However, I don't think I've ever met any of them.

The people I meet and interact with on a daily basis do not have a sense that their sin is so great that Christ would reject them. Instead, although most of them would not explicitly say so, they have a strong sense that their sin isn't so bad. They don't see a need to stop fooling around with their lives and come to Christ.

Everybody says, "I'm not so bad." They usually follow this with, "Why, look at that person over there! I'm definitely not as bad as them." (This is a recurring pet peeve of mine: pointing out someone else's failings does not excuse your own.)

My own grandmother, who was a strong believer in Christ, didn't like to sing Amazing Grace. The line "that saved a wretch like me" seemed inappropriate to her. She lived a good, moral life by most peoples' standards, and didn't see herself as a "wretch".

Thankfully, it was eventually pointed out to her that by God's standards, every human being is a wretch in need of salvation that we are completely incapable of earning through our own efforts. (I wish I could say it was me that pointed it out to her, but it wasn't.) Once she heard that, she understood and accepted it, and sang joyfully from then on.

Modern western society has lost the vocabulary of sin. We don't understand that we are sinners, much less what that means or what to do about it. Sure, plenty of people will cheerfully admit to being sinners, with a wink and a grin, but they don't really understand what they're saying. If they did they wouldn't joke about it any more than a German Jew in the 1930s would joke about the Nazis rising to power.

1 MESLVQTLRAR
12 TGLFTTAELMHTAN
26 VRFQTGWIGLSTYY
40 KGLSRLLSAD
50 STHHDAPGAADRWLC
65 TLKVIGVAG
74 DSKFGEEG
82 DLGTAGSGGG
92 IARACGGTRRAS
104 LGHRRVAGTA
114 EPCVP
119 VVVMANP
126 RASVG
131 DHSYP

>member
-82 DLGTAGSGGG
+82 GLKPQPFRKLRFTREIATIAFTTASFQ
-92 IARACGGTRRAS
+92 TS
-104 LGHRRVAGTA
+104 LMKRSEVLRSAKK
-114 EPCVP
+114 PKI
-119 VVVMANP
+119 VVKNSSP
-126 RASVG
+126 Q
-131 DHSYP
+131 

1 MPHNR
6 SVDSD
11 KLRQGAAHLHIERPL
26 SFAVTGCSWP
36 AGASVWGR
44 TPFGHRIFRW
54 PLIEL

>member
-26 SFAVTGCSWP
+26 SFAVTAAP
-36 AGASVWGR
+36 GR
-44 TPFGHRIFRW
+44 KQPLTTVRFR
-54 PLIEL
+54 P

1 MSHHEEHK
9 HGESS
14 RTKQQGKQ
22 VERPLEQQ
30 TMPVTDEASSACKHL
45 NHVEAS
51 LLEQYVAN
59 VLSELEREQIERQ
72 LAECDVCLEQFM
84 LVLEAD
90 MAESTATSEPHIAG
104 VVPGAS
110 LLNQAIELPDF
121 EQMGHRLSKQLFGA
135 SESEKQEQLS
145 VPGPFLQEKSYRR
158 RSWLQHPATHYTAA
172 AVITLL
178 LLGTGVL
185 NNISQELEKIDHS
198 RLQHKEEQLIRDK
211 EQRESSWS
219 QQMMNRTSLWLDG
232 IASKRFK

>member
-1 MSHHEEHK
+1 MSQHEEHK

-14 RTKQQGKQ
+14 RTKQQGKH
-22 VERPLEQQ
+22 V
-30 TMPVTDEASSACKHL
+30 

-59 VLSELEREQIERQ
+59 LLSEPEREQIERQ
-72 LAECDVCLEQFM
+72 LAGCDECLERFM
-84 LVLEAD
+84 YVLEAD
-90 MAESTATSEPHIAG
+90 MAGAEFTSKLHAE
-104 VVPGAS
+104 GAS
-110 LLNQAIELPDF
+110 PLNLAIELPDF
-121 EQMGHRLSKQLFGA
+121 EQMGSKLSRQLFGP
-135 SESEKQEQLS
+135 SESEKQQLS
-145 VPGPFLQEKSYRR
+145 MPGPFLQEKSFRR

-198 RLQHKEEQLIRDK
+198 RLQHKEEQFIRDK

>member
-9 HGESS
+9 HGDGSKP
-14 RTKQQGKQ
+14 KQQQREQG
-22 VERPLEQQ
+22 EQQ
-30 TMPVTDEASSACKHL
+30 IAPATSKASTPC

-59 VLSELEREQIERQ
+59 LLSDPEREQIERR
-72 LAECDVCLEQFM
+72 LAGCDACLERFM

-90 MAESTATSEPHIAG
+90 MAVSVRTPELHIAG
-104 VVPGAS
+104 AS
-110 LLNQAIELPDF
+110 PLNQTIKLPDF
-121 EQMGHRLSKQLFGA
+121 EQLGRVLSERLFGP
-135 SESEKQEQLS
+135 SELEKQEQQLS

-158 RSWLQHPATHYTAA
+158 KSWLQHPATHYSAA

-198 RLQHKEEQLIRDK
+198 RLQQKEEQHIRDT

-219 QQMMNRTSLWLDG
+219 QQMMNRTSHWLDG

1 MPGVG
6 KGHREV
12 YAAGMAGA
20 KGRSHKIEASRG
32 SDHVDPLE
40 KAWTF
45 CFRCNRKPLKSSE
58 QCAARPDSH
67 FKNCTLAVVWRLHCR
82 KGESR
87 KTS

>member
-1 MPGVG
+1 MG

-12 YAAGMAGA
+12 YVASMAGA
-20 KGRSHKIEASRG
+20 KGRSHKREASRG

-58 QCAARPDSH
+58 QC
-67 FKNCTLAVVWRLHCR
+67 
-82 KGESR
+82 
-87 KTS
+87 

Sin is deadly. It is no funnier, no cuter, than AIDS.

Preachers, by all means keep preaching the message "that no sin is too great". It's true, and there are no doubt people out there who need to hear it. However, please consider moving "no sin is too small" up in the thematic rotation.

Enough rambling. Here's another picture of a chain-link fence in closeup.

Friday, June 6, 2008

The Epitome Of Canadian Terrorism

Yes, these terrorism suspects were definitely Canadian. From an article talking about how wiretaps were used to eavesdrop on conversations between people who were allegedly (that word inserted for the lawyers in the audience) plotting to blow stuff up and cut off heads in the name of... I forget. Buddha, maybe? Anyway:

Another wiretap played in court Thursday featured a discussion on the possibility of being tortured. The conversation, in which one adult suspect says he'd rather kill himself than endure torture, ends when the car they're travelling in goes through a Tim Hortons drive-thru and the suspect orders a hazelnut smoothie.

"Yes, the filthy infidels must die... but, man, do they make a fine pastry!"

I really hope the reporter who prepared this story understands how funny that sentence is. I'd hate to think that it was intended as straightforward reporting of the facts.

It pains me not to correct the spelling in the quotation, but here at the House Of Zirbert we strive for authenticity. Note to reporters, editors, and signmakers everywhere: There is no such word as "thru." Inability - or unwillingness - to spell correctly is a move down the slippery slope toward illiteracy.

Enough rambling. Here's a picture of ducks eating from my wife's hand.